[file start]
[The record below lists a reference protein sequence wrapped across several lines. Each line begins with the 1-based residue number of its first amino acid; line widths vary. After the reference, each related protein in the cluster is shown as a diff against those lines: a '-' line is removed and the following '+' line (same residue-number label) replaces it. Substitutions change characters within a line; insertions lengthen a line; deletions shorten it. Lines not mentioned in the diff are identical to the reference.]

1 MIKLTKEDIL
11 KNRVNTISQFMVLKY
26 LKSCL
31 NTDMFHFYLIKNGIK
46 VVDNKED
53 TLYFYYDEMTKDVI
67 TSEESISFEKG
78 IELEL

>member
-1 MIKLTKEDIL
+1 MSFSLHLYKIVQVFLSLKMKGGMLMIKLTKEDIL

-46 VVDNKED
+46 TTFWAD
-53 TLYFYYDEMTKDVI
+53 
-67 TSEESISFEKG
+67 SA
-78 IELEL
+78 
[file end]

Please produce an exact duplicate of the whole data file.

[The record below lists a reference protein sequence wrapped across several lines. Each line begins with the 1-based residue number of its first amino acid; line widths vary. After the reference, each related protein in the cluster is shown as a diff against those lines: a '-' line is removed and the following '+' line (same residue-number label) replaces it. Substitutions change characters within a line; insertions lengthen a line; deletions shorten it. Lines not mentioned in the diff are identical to the reference.]

1 MIKLTKEDIL
11 KNRVNTISQFMVLKY
26 LKSCL
31 NTDMFHFYLIKNGIK
46 VVDNKED
53 TLYFYYDEMTKDVI
67 TSEESISFEKG
78 IELEL

>member
-1 MIKLTKEDIL
+1 MSFSLHLYKIVQVFLSLKMKGGMLMIKLTKEDIL

-46 VVDNKED
+46 TTFWAD
-53 TLYFYYDEMTKDVI
+53 
-67 TSEESISFEKG
+67 SA
-78 IELEL
+78 